Information provided by Jim Aitken (son.
Born Forbes Jamison Aitken on the 13th July 1926 at Keig in Aberdeenshire my father joined the Royal Navy around the age of 18. He served on board HMS Campania, we believe from accounts from his ship mates that he was a deck hand, aircraft handler. On 22nd Feb. 1945, while returning from Russia, he suffered a serious head injury (we still have the “Report of Wound or Hurt”, it is really the only piece of documentation we have relating to his service). He suffered a fracture to the skull, and was knocked unconscious. His life was undoubtedly saved by Able Seaman Alec W Penstone who, along with a second unknown crewmate, pulled him from the water, which, as can be seen from Alec’s account, was on fire at the time! Unfortunately, we are unsure as to how his service continued from there.
He also spoke of serving on HMS St Austell Bay, which, having checked, did not come into commission until May 1945, so must have been after his Arctic Convoys Service.
I have attached a photo of my father, along with a copy of a Christmas card that was sent to family from the Campainia. Below is an account of my father’s injury, which was supplied to me by Alec Penstone, who still lives on the Isle of Wight, and with whom I am in regular contact.
Account of Forbes’s injury by Alec Penstone
“…I never went ashore there [Loch Ewe],but got a good view from the flight deck, as was the last friendly shore we saw for 3 or 4 weeks until we got back to Port Glasgow, if we were lucky! Now to convoy JW64. We left Tail of the Bank, on Feb 3rd 1945 and joined our escorts at Loch Ewe. Then on to Iceland to pick up the merchant ships and our rescue trawler Northern Gem, and we sailed late evening,to get as far away during the night.
We sailed through a fleet of Icelandic fishing boats, and our WT boys reported that very loud WT, was coming from some of the boats as the enemy had supplied them with long range transmitter sets. At first light, we saw our shadower a long range twin engined plane,so we knew it would be long before we went to action stations. I think it was not long before we lost our first merchant man, and we lost two more. HMS Lapwing and HMS Denbigh Castle also were sunk at the entrance to the Kola Inlet, but we had arrived in Russia.
We we’re there until the 17th when we were the escorts for the return convoy RA 64. As soon as we got out of the Kola Inlet, I was on the ASDIC set, doing one degree sweeps for 10 degrees across the bow, as German aircraft had laid a mine field across our path. As we cleared the mine field I was told there was a pack of at least 12 U boats ahead waiting for us. Before we got clear we lost two merchant ships sunk, one went back to Murmansk badly damaged. Two days later we lost 2 more – one by a U boat and one by a torpedo attack by aircraft, and HMS Bluebell by a torpedo. Only 1 survivor picked up.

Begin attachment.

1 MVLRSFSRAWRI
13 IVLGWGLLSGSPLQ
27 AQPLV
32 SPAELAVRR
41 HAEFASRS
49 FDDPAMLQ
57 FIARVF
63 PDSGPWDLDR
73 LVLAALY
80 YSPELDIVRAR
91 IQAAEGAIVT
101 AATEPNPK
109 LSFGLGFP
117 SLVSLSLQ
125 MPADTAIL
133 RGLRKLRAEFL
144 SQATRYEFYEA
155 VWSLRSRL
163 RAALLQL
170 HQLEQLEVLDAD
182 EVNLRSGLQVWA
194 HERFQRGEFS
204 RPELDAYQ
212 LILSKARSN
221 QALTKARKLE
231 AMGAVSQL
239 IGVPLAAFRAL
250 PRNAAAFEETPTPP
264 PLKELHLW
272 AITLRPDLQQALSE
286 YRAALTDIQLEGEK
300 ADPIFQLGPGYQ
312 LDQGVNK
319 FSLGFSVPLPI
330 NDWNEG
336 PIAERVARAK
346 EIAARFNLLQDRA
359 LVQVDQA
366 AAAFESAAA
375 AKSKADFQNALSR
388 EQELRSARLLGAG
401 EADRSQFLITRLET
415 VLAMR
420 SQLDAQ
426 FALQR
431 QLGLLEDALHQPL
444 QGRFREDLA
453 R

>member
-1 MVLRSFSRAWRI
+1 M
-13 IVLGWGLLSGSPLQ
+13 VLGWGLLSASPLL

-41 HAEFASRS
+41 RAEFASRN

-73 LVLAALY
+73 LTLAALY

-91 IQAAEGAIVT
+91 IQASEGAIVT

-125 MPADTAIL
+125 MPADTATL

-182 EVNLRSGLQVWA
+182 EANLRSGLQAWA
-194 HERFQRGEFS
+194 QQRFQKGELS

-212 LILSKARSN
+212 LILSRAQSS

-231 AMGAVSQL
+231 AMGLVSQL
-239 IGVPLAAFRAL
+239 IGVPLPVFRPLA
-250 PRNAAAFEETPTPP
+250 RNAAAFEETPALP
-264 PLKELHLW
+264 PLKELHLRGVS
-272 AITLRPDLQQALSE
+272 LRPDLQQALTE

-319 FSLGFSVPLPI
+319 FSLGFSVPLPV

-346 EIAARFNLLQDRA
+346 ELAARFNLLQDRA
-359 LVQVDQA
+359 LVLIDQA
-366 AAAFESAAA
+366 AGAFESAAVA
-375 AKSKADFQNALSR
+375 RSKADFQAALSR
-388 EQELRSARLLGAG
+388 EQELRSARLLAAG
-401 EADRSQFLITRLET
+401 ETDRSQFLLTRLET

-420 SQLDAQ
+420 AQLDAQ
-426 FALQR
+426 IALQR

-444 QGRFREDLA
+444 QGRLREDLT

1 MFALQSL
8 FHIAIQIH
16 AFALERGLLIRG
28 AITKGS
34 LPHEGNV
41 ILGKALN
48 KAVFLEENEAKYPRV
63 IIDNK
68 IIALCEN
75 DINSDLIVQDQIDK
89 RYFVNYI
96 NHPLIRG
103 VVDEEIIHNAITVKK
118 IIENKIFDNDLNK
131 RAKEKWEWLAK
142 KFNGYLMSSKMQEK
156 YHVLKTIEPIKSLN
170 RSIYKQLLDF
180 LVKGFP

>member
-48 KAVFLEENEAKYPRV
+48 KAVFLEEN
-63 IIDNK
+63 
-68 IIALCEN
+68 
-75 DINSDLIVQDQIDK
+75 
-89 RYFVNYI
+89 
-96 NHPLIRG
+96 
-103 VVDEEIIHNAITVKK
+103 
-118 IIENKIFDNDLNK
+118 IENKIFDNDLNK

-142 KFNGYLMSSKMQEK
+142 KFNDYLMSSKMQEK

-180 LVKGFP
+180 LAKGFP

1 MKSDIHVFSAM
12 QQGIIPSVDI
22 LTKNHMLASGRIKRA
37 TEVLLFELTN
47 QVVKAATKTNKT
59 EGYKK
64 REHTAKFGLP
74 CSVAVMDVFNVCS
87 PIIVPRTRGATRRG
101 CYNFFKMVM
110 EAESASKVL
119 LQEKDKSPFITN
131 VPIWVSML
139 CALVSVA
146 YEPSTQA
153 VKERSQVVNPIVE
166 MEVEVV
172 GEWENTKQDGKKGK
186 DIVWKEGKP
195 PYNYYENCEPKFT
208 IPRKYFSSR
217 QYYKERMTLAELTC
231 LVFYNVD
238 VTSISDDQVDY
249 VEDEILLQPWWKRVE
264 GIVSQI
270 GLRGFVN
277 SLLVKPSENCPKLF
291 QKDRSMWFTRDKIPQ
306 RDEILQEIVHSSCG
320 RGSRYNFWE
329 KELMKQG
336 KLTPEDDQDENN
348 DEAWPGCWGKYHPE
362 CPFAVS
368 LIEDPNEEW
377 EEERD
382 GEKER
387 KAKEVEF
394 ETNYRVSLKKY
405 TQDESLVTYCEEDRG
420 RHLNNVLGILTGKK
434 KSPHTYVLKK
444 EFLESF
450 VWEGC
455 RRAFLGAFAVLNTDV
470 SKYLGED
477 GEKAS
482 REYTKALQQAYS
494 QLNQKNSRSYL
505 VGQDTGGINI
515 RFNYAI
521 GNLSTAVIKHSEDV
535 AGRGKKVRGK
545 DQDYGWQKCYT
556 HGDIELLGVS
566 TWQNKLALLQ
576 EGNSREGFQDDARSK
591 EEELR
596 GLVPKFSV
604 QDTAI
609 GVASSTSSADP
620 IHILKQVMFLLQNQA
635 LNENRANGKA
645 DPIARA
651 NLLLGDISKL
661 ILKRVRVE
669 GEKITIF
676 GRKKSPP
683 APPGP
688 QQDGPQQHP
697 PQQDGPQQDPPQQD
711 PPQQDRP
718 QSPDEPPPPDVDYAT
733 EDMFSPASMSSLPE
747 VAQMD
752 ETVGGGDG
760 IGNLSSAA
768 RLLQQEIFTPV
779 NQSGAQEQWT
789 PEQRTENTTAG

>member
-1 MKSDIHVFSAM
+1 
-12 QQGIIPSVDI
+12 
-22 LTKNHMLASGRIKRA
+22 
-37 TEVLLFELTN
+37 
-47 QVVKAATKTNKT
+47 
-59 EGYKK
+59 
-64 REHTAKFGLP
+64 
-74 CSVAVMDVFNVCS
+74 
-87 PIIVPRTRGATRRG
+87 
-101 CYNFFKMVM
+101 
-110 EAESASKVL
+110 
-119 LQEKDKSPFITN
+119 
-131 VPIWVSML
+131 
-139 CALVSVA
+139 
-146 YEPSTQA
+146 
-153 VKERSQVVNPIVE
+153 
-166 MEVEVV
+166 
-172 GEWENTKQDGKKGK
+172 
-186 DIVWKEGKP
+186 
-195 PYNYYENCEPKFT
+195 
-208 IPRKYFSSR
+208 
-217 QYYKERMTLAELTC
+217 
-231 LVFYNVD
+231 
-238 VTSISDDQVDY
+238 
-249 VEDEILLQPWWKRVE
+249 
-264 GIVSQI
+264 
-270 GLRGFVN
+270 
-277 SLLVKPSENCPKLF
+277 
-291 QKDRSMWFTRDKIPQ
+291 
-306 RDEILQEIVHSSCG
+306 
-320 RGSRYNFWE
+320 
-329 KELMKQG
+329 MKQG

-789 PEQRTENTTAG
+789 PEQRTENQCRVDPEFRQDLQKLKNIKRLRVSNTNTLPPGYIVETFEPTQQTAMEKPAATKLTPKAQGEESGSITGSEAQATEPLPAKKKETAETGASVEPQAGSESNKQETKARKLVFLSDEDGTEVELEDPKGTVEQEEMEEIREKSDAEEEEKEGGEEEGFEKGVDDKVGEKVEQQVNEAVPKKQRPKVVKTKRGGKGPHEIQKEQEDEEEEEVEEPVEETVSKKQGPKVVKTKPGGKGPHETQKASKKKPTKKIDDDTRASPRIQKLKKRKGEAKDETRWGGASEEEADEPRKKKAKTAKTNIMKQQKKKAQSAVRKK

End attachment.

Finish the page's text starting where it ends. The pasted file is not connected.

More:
Then the weather turned really nasty. Wind speeds up to 90 mph and 60 foot waves, so the captain decided to run before it. The wind increased to 126 mph, and for 3 days we were heading for the German held, Norwegian coast with waves washing our flight deck. So the captain said at 16 00 hrs, the ship will turn about. Every thing movable is to be triple lashed down.
I was told to raise the ASDIC dome and secure the cabinet, and return to my messdeck which was one deck below the embarkation space. So I thought the best thing to do, was to sling my hammock, fore and aft, put on my lifebelt, and climb into my hammock and hope the best. When the ship was built in Harland and Wolfe in Belfast I stood by her, until she was fitted out, and I watched her in the tilt basin, and she went over to 33%, which was said was the point of no return. I was thinking of this as I was in my hammock as the ship rolled further and further on her Port side then with an almighty crash, the embarkation burst open and tons and tons of Arctic Ocean flooded into the messdeck and shearing the welding holding our two tier lockers. We rolled over 45% and then we rolled back to 45% to starboard and I watched on as one of the lockers hit one of my shipmates and crush him against the bulkhead.
As the ship’s head turned the rolling eased. As we headed into the wind it was like riding a roller coaster. The high octane vent pipes were on our messdeck and petrol spilled into the water ,which then caught fire, which made me get out of my hammock very quickly and with the help of another messmate grab the lad who was out for the count and get him up the stairs to the sick bay. We had a war correspondent on board and he said Germans would have cursed, Italians would have cried, but the British sailors were laughing. I don’t know where he was. He certainly was not on our messdeck!
We had to go into dock for repairs as our steel flight deck took a bad battering, and the aircraft lift came off its rails. We done two more Russian Runs, JW65 on the 12 March and RA65 on the 23rd back to the UK.
Click to expand photos